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After five minutes, I felt I'd known him for years. 'Typically, it takes weeks or months before most of us feel truly comfortable with a new person,' says Ori.
We were the only people who'd failed to dress up (me because I didn't know I was supposed to, and him because he thought it was silly).Because another key element in clicking is proximity. After years of sharing a large office with her colleague Steve, he moved to the desk opposite hers.Studies have found that genuine cheek-by-jowl proximity is more likely to result in genuine rapport, which may explain the number of unlikely romances that form on TV shows such as I'm A Celebrity... They started chatting, which turned to flirting, and soon they were kissing at the office party. 'But if I hadn't had all those little chances to chat to him during the day, I'd never have got to know him properly,' she admits.But sometimes this process is greatly accelerated and the connection seems to form almost magically - we call this "quick-set intimacy".' evidence suggests this sort of bonding and disclosure is vital for a click, romantic or otherwise.Members of a dating site who shared more personal information about themselves online were more likely to experience successful dates.But on a socially acceptable level, 'allowing yourself to be vulnerable helps the other person to trust you, precisely because you are putting yourself at an emotional, psychological, or physical risk' says Ori.'When you're both candid in revealing who you are, you create an environment that can lead to an instant connection - a click.' It works, too, in a romantic context.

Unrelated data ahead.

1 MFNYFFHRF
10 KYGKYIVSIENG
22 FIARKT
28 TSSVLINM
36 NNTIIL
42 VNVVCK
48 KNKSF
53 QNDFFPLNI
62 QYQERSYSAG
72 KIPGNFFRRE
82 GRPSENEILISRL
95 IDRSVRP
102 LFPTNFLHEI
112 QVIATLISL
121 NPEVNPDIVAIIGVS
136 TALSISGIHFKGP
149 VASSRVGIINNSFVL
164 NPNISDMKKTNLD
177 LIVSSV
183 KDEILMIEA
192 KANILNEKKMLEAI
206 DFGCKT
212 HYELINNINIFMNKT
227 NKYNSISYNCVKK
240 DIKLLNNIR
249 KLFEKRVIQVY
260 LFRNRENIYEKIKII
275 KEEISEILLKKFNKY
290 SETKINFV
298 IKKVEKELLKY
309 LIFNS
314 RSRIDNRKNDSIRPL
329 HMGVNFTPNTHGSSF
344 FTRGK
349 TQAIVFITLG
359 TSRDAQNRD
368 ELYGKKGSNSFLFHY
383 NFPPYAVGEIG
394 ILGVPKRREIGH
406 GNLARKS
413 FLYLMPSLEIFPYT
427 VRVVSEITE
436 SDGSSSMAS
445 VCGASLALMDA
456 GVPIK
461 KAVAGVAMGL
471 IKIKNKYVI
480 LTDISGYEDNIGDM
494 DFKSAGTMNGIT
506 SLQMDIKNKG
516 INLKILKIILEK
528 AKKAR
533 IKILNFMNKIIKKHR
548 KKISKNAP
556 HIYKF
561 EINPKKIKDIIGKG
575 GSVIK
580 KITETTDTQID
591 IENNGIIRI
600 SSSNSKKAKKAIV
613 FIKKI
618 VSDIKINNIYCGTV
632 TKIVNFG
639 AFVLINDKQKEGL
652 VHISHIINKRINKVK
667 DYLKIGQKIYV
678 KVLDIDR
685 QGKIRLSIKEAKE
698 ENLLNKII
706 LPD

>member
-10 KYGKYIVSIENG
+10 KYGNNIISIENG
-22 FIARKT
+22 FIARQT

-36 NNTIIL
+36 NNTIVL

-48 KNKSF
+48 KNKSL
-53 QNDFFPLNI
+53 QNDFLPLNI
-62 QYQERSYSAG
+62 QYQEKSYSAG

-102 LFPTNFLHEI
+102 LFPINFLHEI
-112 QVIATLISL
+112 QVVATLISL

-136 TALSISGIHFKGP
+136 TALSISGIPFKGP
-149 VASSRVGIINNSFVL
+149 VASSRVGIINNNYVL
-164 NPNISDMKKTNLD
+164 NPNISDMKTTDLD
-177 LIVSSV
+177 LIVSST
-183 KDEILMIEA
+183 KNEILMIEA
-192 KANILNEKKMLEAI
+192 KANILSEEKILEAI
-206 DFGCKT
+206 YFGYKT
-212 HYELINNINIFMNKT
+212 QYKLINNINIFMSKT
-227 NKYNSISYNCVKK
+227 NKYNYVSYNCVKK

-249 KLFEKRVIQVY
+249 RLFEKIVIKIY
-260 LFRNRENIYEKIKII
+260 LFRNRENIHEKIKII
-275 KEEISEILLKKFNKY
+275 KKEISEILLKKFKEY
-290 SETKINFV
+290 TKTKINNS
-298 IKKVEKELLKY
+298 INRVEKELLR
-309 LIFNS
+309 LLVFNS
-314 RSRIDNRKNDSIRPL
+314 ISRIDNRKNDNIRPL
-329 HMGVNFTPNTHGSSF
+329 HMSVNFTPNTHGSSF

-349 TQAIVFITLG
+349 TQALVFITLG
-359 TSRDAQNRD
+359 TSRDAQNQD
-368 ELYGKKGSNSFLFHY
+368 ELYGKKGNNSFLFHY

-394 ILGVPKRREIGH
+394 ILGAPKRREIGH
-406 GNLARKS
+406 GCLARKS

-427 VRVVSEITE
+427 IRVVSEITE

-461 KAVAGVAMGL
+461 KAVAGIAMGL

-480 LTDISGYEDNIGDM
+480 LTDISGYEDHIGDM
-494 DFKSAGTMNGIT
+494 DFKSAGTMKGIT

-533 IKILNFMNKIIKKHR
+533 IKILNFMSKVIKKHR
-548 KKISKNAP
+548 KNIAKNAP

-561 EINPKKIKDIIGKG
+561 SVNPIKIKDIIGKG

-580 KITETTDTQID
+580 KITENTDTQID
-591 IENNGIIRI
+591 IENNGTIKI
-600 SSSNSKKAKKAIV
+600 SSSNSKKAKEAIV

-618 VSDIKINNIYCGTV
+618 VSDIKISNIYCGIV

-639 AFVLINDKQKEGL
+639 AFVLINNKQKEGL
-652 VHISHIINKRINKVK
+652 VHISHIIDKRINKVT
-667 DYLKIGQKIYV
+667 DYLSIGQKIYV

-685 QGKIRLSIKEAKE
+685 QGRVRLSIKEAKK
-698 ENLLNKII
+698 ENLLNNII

Admittedly, my first husband and I were horribly ill-suited.
I've had many conversations after a bottle of Pinot too many when the semi-stranger at the party seems like the most fascinating individual on earth, and I'm convinced I'm wittier than Joan Rivers.
But true resonance has to happen when you're sober - that's when you know you've really got a click.
'The old adage that familiarity breeds contempt just isn't true,' adds Ori.
'In fact, familiarity breeds regard.' But surely if clicking with someone was just a matter of proximity, we'd all enjoy magical rapport with our desk-mates and never fully connect with friends who live abroad?
There's a fine line between charming openness and wildly inappropriate revelations.